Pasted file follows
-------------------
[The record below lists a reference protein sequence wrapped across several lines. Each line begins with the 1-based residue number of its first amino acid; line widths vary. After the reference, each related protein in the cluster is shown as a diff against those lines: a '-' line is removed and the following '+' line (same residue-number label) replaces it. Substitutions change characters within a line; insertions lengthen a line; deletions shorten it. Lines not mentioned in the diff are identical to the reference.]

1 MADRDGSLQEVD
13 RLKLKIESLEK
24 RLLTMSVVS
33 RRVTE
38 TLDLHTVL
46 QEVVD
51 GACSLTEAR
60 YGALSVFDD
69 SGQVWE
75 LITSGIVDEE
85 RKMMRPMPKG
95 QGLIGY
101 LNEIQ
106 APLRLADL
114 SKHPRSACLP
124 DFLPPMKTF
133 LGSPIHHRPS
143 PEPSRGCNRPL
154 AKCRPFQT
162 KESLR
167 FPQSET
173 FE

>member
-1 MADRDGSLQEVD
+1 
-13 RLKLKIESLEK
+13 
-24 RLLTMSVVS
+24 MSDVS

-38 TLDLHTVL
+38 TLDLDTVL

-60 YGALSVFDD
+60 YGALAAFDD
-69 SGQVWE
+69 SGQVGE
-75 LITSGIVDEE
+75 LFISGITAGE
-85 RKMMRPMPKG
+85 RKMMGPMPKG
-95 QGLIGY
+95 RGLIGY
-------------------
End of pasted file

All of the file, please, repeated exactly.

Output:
[The record below lists a reference protein sequence wrapped across several lines. Each line begins with the 1-based residue number of its first amino acid; line widths vary. After the reference, each related protein in the cluster is shown as a diff against those lines: a '-' line is removed and the following '+' line (same residue-number label) replaces it. Substitutions change characters within a line; insertions lengthen a line; deletions shorten it. Lines not mentioned in the diff are identical to the reference.]

1 MADRDGSLQEVD
13 RLKLKIESLEK
24 RLLTMSVVS
33 RRVTE
38 TLDLHTVL
46 QEVVD
51 GACSLTEAR
60 YGALSVFDD
69 SGQVWE
75 LITSGIVDEE
85 RKMMRPMPKG
95 QGLIGY
101 LNEIQ
106 APLRLADL
114 SKHPRSACLP
124 DFLPPMKTF
133 LGSPIHHRPS
143 PEPSRGCNRPL
154 AKCRPFQT
162 KESLR
167 FPQSET
173 FE

>member
-1 MADRDGSLQEVD
+1 
-13 RLKLKIESLEK
+13 
-24 RLLTMSVVS
+24 MSDVS

-38 TLDLHTVL
+38 TLDLDTVL

-60 YGALSVFDD
+60 YGALAAFDD
-69 SGQVWE
+69 SGQVGE
-75 LITSGIVDEE
+75 LFISGITAGE
-85 RKMMRPMPKG
+85 RKMMGPMPKG
-95 QGLIGY
+95 RGLIGY